“Born to Rage”? Henry Rollins, Buddhist Monks, and Violence

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This documentary explores the links between genetics, environment, and violence, featuring Ex-punk rocker Henry Rollins, MMA fighters, former gang members, bikers with violent histories, and three Buddhist monks. All of them gave their stories of violence, both against them and by them, and were tested for what is known as the “warrior gene” (a mutation that leads to poor re-uptake of seratonin in the brain, turning a normally pleasant hormone into something quite different).

Part of the moral discussion at hand is that those with this gene are somehow more predisposed to violence. Their “free will” can even be impared in certain situations. The research was even used in a murder case to argue that due to the gene, the murder could not have premeditated the killing.

The Buddhist response, featured in the show, is that despite the gene, we all still have choices in life. We may not be able choose just how we feel (vedana), but we always have a choice -if only we are aware- of our craving or thirsting. So if someone offends us (or rather, someone acts in a way that triggers our feeling offended), we may ‘automatically’ want them to suffer in return or to appologize. We then cling to some scenario, perhaps playing it out over and over in our minds, and if/when it doesn’t turn out as we imagine, unless we can calm down, violence may erupt.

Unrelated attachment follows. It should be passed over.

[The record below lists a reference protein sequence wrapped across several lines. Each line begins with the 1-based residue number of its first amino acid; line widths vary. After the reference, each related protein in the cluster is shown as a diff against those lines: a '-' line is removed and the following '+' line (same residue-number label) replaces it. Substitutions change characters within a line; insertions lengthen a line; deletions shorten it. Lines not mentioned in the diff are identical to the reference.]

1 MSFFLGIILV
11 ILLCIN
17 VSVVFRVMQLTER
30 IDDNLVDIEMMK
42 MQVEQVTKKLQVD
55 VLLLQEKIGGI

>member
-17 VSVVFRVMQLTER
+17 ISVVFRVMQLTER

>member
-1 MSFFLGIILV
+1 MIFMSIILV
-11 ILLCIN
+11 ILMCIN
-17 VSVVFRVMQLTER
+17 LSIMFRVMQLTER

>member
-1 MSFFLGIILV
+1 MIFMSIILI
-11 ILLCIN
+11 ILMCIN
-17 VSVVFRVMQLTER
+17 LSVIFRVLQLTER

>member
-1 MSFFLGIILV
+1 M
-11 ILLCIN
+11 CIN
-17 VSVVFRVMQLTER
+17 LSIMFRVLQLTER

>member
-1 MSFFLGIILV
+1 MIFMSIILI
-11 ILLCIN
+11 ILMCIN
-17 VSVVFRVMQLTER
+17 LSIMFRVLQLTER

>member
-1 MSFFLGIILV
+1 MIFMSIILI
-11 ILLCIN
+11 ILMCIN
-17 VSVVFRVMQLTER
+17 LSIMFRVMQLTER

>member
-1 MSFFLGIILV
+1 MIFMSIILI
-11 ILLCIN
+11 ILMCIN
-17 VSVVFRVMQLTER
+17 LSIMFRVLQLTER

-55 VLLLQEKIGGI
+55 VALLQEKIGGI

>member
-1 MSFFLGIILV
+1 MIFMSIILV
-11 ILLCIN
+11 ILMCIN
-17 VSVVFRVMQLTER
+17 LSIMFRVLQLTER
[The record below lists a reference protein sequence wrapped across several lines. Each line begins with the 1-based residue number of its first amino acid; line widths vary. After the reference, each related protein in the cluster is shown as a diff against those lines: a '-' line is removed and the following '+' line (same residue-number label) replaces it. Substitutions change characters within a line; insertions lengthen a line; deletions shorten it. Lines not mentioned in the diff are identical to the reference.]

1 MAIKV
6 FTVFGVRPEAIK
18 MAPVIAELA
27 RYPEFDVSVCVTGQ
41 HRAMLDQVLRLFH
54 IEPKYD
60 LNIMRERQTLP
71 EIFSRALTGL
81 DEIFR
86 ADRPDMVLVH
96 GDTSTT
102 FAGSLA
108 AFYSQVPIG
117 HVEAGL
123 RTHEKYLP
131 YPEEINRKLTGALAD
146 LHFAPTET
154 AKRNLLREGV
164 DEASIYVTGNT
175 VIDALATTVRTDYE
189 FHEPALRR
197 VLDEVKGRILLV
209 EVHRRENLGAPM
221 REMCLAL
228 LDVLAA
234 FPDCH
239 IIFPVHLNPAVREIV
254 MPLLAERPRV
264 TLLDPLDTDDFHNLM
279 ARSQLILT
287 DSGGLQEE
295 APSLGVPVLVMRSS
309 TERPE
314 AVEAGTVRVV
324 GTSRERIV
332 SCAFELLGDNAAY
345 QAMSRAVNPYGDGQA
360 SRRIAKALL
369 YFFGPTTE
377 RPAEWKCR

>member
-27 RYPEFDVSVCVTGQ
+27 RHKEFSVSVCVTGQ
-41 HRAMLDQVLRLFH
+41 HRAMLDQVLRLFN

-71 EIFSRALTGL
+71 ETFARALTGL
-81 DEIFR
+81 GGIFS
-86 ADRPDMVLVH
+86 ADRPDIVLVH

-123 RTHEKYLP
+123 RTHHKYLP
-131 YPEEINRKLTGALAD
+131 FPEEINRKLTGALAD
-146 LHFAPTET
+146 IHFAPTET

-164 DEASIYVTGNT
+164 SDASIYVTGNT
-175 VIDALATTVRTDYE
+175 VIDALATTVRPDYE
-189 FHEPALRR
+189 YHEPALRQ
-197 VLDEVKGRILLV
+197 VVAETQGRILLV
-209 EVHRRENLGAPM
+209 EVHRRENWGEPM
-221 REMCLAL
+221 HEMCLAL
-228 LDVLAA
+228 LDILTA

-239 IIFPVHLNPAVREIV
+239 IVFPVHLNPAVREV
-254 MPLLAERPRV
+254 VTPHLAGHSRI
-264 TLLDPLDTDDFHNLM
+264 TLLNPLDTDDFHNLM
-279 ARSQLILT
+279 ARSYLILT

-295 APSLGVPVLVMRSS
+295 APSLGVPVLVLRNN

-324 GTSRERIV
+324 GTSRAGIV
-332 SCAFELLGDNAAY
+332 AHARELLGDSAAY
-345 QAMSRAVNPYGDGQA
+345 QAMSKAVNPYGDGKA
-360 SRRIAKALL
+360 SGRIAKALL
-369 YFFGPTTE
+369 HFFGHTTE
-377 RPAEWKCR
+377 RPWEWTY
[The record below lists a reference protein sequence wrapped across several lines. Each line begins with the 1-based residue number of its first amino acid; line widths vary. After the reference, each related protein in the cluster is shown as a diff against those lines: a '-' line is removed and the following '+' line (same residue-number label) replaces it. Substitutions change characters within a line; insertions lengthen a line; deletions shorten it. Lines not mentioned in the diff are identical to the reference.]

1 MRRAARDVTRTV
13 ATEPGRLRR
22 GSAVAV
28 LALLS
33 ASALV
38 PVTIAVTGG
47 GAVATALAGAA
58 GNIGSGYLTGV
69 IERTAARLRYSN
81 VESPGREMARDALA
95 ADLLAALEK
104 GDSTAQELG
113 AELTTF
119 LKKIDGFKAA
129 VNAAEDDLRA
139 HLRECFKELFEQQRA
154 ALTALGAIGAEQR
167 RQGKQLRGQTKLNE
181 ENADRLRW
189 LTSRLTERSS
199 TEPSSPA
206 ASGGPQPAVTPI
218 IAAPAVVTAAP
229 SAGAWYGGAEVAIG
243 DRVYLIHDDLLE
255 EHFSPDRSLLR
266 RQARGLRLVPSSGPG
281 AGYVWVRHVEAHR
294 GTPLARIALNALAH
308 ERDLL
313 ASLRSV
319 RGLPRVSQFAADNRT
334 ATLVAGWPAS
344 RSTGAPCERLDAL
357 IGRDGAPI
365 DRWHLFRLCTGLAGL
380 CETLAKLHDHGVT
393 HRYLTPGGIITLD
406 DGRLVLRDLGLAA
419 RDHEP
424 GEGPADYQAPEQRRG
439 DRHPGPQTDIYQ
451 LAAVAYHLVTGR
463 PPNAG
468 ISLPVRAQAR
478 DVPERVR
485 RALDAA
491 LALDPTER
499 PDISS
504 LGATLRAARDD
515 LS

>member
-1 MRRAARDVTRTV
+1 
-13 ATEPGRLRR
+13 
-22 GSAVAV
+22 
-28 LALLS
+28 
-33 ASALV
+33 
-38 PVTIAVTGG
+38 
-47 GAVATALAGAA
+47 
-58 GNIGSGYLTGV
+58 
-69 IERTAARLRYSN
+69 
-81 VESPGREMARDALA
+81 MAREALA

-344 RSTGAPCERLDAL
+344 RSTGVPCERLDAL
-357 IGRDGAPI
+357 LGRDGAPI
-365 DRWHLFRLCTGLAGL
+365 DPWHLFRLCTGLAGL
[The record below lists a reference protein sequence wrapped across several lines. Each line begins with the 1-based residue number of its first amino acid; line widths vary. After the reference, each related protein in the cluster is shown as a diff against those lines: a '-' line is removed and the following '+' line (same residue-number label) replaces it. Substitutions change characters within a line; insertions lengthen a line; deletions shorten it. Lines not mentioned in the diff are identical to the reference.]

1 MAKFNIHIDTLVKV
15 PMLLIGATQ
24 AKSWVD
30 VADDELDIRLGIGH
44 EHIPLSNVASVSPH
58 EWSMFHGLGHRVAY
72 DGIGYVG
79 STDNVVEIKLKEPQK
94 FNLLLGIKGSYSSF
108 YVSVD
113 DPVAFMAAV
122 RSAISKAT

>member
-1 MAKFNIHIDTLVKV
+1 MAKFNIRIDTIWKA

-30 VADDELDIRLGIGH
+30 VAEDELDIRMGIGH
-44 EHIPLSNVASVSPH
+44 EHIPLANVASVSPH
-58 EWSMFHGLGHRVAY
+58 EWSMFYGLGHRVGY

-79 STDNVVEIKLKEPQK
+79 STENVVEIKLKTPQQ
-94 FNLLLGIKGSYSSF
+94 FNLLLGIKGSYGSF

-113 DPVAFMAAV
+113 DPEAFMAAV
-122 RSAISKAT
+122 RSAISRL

Or we may draw our awareness to our feeling itself; moving forward with a clear mind free of craving and clinging, recognizing that all beings suffer and all things are subject to change…

  • http://bunnystuff.wordpress.com/ Jaimie

    I watched the whole documentary. Yea for four day weekends! It was very interesting to study anger and violence from a purely biological view.
    I found that the ones who had the warrior gene and went on to live peaceful (and Buddhist!) lives became convinced of an unpopular, yet universal truth. Violence solves nada. Choices were then made to control or be controlled by anger.
    One of the problems in American society is that anger is the go-to answer for everything instead of calm, rational discourse. It’s implied that if someone isn’t angry, then they don’t care at all. This is simply not the case.
    The thing is, if you respond with anger over every account of injustice and oppression in today’s news, you will be angry all the time. That will be your life. It isn’t the middle way. And quite frankly, I just can’t muster it up.


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